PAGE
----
That’s resulted in more organized tours, such as the California Mille and the Going to the Sun Rally in Montana: invitation-based 1,000-mile rides over the course of a week for vintage sports car owners. “These are fascinating machines,” Morrissette says. “They’re capable of making you feel visceral about driving in a way that a modern car can’t.”

Different Needs

How does all that transform your role as an insurance adviser? In the event that your client is interested in the aforementioned rallies, make sure you find a policy that isn’t too restrictive in terms of geography and mileage per year.

“Today’s collector car might get driven a few thousand miles a year, and it might be driven somewhere very far from home,” Morrissette points out. “A good policy will return the car back to the home state in the event of an accident, it will offer generous roadside assistance coverage if you break down on a rally, and it won’t limit your mileage. That’s what today’s consumer demands.”

But Kruse warns today’s collector may not be as experienced as yesterday’s. “You can make mistakes with those cars, and they’re all going to be expensive mistakes,” he says. “Like anything that’s exotic, whether it’s a dog, a gun or a Lamborghini, you have to take care of it and maintain it, otherwise it’s going to bite you.”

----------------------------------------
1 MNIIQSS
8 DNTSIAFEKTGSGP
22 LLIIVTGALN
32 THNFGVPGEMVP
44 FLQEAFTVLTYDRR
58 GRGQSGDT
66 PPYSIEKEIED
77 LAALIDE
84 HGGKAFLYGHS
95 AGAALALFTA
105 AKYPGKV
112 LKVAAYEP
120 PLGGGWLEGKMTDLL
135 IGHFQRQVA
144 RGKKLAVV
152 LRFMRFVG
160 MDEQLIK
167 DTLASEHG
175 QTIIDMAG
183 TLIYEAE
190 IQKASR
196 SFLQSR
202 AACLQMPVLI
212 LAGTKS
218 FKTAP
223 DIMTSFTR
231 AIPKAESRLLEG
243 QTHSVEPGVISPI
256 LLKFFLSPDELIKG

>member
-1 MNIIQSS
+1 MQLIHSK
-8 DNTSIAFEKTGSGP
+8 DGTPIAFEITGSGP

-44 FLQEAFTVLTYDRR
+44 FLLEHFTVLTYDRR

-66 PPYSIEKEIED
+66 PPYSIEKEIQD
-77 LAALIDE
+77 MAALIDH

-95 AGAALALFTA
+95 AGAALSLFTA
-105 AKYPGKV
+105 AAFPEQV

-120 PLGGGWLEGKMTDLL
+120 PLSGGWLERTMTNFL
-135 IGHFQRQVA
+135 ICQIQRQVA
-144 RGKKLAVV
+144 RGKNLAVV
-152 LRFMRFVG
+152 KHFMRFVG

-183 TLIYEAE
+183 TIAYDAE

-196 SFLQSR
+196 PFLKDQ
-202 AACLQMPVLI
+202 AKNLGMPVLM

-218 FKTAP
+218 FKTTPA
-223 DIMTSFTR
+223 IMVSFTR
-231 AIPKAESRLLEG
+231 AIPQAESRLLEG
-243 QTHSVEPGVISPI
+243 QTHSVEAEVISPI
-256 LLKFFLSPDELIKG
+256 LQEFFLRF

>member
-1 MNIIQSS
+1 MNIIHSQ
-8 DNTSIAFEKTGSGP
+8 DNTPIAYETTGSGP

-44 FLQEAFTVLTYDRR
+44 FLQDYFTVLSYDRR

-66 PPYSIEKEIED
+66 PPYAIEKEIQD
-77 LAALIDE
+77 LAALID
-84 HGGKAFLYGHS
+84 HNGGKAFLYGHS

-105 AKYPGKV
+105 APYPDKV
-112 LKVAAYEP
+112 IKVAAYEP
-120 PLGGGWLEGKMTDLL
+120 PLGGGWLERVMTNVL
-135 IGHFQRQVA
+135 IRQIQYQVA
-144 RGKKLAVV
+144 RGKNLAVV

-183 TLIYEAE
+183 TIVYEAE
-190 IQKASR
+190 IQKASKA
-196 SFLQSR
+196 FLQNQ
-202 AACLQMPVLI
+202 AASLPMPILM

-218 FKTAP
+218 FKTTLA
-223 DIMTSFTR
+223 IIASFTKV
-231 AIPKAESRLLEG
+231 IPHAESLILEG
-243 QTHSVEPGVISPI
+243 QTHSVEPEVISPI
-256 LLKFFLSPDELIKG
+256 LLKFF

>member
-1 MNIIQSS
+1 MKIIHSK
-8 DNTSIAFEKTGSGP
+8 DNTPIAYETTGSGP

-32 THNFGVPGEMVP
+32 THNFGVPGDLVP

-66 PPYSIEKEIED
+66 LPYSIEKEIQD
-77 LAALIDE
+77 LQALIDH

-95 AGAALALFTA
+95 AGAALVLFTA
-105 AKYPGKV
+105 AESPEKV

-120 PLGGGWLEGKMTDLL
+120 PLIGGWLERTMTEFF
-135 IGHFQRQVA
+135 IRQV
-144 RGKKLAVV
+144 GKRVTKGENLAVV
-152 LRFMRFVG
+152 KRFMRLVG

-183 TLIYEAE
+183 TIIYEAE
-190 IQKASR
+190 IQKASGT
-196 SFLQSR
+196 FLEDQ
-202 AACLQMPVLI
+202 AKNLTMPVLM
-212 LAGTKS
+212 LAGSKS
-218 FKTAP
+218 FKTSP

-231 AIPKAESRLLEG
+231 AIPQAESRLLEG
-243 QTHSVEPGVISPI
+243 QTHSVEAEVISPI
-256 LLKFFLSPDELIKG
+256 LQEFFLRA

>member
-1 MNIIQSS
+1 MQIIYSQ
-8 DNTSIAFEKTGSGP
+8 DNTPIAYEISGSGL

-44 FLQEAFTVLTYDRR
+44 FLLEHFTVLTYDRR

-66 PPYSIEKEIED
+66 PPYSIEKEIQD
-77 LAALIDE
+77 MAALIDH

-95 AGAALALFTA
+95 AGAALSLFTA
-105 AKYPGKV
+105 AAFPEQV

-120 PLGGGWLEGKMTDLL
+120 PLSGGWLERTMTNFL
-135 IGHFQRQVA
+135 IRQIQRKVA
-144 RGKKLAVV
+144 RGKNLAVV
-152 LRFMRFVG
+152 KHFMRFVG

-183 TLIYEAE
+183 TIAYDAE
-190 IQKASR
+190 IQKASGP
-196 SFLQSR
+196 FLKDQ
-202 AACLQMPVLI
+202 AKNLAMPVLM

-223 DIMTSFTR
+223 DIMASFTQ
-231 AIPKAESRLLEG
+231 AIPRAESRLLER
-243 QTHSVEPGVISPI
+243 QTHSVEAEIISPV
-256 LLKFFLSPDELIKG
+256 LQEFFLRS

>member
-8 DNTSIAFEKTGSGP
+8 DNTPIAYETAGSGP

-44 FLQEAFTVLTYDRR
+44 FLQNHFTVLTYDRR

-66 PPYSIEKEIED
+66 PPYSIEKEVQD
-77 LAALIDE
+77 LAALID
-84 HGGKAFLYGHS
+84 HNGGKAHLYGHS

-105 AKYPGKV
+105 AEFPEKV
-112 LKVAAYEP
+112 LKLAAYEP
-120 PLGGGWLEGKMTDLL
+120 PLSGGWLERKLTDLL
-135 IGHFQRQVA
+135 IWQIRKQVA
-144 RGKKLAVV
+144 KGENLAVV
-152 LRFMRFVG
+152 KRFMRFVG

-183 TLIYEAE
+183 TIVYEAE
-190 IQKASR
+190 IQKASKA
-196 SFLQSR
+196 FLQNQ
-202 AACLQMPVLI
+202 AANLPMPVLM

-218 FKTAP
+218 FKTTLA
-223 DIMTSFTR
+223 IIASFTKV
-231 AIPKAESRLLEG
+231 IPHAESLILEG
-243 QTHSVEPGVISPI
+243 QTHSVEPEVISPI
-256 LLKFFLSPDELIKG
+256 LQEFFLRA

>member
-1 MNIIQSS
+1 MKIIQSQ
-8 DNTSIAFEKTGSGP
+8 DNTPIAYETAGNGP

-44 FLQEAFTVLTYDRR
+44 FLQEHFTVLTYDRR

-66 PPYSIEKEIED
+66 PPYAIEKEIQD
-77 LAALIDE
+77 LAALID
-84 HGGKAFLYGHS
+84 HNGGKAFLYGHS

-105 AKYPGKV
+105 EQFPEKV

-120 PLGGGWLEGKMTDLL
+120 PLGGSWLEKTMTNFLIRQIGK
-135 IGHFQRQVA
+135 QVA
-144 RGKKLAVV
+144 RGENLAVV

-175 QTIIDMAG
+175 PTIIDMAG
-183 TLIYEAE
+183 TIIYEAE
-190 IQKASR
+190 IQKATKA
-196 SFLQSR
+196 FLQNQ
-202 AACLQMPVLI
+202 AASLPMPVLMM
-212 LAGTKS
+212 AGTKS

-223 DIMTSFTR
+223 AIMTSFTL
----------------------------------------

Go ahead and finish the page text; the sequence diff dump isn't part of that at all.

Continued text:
In other words, there’s no harm in talking to your client about whether they’re actually prepared to drive their new toy. As more and more people find themselves capable of affording a $1,500/month lease payment, not everyone who’s behind the wheel of a high-performance vehicle necessarily views it as a long-term commitment.

“If a client comes into your office and lays on your desk the paperwork for a car that you know is completely not within the normal realm of what they’ve ever driven in the past, it’s OK to say, ‘Hey—be careful,’” Kruse says. “You’re not just an insurance adviser—you’re also a risk adviser at the same time. Just remind them this is a fast car, and it can be dangerous. One word of caution like that might make the difference between somebody having an accident or not.”

Changing collector demographics also mean you may be missing the opportunity to write a specialty policy if you’re not looking hard enough. “You really want to ask every single customer, ‘What do you own? Do you have jewelry? Do you have fine art? Do you have a collectible car? Do you have vacation homes?’ That should be part of the overall account review,” Morrissette says. “You will probably be surprised what you uncover.”

You may even have potential new business lurking in your current book. “Most personal excess liability policies have a list of all cars that are covered, so a simple search through your management system for cars might yield model years that are more than 25-30 years old,” Morrissette suggests.

And remember, many carriers will write a classic car policy for a brand-new car, as long as it’s a “future collectible,” Drewry says. “The key is whether it lives the lifestyle of a classic car. Is it garage-kept and occasionally used? We do not want to insure a brand-new Mustang GT if they’re going to take it to the grocery store and drive it back and forth to work. We want the brand-new toy if somebody babies it like it’s a ’55 Chevy.”

Jacquelyn Connelly is IA senior editor.